And while there are no guarantees of profit in the writing business, publishers try to get as close to that as possible by searching for books with potential audiences and marketable authors.

Timing is often the biggest hurdle for aspiring authors, as publishing houses may simply view a book as not the right fit for them. 

JK Rowling is the most famous example of this.

The Case of The Martian

You’ve probably heard of the movie The Martian where Matt Damon stars as an astronaut on Mars. You may also know that the movie was based on a book. What you may not know is that it was originally self-published before being traditionally published.

Self-Publishing Stage

Andy Weir, the author of the book, started by publishing The Martian chapter by chapter on his blog. Eventually, he took the full version of the book to Amazon, self-publishing for $0.99 per book. This led to a growing readership and sales and eventually further success down the road.

Traditional Publishing Stage

As The Martian went to Amazon’s best-seller list, Weir got a publishing agent, which led to selling the rights to Random House. By this point, The Martian already had a well-established audience, so purchasing the rights was an easy business decision for a publishing company.

The book went on to be a New York Times best-seller and got a movie deal.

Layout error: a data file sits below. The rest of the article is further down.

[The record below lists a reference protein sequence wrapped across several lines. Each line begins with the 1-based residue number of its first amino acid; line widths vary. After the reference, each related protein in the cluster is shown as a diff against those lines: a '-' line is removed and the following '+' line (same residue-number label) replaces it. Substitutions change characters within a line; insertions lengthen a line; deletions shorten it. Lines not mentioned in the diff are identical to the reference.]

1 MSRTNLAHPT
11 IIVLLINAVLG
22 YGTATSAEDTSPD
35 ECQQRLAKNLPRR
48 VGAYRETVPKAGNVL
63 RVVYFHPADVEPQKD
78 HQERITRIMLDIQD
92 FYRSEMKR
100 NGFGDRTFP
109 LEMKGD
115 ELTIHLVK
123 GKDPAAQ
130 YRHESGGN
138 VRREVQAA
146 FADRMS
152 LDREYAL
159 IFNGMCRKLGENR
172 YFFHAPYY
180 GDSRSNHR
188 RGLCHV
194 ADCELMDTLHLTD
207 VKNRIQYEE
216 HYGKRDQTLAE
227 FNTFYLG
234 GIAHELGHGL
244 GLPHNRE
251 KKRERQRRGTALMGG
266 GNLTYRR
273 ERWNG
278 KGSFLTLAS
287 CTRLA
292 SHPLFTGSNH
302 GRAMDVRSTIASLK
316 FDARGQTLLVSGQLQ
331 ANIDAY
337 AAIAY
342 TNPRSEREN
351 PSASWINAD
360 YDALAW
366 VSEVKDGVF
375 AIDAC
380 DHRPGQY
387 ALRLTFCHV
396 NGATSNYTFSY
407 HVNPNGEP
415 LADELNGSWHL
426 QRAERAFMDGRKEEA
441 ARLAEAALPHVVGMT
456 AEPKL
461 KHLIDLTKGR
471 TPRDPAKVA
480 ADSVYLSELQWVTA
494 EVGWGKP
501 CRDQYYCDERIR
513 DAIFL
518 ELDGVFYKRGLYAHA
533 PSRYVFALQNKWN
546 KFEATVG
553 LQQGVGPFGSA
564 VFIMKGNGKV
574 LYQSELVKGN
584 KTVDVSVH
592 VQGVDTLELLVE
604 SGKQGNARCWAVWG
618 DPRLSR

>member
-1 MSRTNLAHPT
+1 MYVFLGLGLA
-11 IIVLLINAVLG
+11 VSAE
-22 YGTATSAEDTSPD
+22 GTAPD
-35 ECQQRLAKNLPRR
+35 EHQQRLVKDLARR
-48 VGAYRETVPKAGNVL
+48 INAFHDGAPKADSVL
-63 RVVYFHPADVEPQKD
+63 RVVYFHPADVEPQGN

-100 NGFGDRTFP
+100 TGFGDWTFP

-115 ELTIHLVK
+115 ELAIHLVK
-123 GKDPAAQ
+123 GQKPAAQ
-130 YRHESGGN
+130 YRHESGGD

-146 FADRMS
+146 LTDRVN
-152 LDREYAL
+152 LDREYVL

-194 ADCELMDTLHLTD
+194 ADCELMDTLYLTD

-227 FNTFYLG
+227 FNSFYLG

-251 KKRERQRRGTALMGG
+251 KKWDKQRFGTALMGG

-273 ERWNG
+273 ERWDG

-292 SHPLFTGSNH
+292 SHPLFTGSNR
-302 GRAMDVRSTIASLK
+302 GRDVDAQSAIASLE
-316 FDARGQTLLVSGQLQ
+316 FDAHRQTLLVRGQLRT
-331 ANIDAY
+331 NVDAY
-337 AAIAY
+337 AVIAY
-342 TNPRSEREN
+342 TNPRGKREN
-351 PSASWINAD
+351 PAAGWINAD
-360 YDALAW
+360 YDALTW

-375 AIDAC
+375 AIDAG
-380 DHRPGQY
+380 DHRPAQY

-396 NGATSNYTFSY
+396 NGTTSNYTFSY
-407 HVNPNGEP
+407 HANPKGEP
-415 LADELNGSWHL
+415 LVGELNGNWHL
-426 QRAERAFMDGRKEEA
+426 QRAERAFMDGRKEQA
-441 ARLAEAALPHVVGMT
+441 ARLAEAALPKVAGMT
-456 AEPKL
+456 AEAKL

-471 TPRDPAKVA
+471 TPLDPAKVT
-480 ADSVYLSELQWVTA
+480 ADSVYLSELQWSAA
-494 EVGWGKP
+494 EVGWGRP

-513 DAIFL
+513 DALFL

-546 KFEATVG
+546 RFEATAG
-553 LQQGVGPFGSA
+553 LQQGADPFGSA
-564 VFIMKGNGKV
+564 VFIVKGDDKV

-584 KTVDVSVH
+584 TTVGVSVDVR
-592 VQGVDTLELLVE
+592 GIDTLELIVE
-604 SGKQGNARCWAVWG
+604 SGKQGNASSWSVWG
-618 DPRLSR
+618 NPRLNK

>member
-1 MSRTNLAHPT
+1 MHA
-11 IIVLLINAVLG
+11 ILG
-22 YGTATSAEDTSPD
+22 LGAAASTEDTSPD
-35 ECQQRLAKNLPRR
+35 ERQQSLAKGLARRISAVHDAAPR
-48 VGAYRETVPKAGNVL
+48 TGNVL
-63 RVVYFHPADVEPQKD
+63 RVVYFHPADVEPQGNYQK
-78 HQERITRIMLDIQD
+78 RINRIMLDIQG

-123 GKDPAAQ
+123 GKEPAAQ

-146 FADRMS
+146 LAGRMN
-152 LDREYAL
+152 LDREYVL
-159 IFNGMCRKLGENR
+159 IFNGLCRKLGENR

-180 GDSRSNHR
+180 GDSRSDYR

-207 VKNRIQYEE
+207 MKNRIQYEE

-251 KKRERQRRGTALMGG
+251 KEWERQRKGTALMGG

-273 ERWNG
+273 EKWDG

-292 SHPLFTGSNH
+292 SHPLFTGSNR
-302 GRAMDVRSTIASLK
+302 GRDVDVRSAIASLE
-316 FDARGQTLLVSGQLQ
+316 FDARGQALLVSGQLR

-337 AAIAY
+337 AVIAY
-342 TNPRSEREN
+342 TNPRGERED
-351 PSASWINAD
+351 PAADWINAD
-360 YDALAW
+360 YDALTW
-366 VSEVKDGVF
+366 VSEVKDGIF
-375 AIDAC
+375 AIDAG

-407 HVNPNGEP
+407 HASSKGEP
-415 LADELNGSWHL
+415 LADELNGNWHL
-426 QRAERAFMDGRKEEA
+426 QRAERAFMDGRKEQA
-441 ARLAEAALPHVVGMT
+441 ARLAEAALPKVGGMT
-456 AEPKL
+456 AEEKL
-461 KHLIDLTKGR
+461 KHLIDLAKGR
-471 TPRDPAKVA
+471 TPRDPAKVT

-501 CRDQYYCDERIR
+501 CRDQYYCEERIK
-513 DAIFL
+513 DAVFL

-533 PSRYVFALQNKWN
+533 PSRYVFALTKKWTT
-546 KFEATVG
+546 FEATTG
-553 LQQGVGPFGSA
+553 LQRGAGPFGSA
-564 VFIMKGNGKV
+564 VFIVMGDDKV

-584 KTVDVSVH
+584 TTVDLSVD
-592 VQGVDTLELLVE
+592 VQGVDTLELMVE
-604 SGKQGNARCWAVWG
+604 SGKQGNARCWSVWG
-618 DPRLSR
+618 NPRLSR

What You Can Learn From Andy Weir and the Marian

The success of The Martian can be viewed not only as a self-publishing success but a content marketing success. Weir created free content, built a strong following, then offered his product in exchange for money.

This can be a powerful way of attracting an audience and can lead to profits via self-publishing, and can potentially lead to traditional publishers taking an interest. When the audience is already built-in through the hard work of the self-publishing author, it makes the decision to offer a contract easy on the publisher’s part.

Make Sure You Keep the Rights to Your Book

The biggest caveat to all of this is that you need to retain the rights to your book. Some self-publishing platforms may try to keep the rights to your book even if you try to pull your content from your platform, so carefully look at which you use.

Publishing via Amazon is a good choice if you want to publish traditionally someday. You retain your rights if you decide to pull your book from their digital shelf.

Final Thoughts

Self-publishing can be challenging but also rewarding for independent authors, and it shouldn’t be a barrier to traditionally publishing your book down the road. If you put in the work to make and market the best product possible and retain the rights to your work, your chances of traditionally publishing should improve.

Categories: Publishing

Ol Adams

Letter Review is currently edited by Ol Adams, who is a PhD candidate in Creative Writing, casual academic, and guest lecturer at the University of New South Wales. Ol Adams has had short stories published in leading literary journals such as Overland, Southerly, Seizure, and TEXT. Ol has had novels long listed for major awards such as the KYDUMA, has received government funding to produce plays from Create NSW and screenplays from Screen NSW, and has performed / produced professional work at major theatrical venues such as the Sydney Opera House.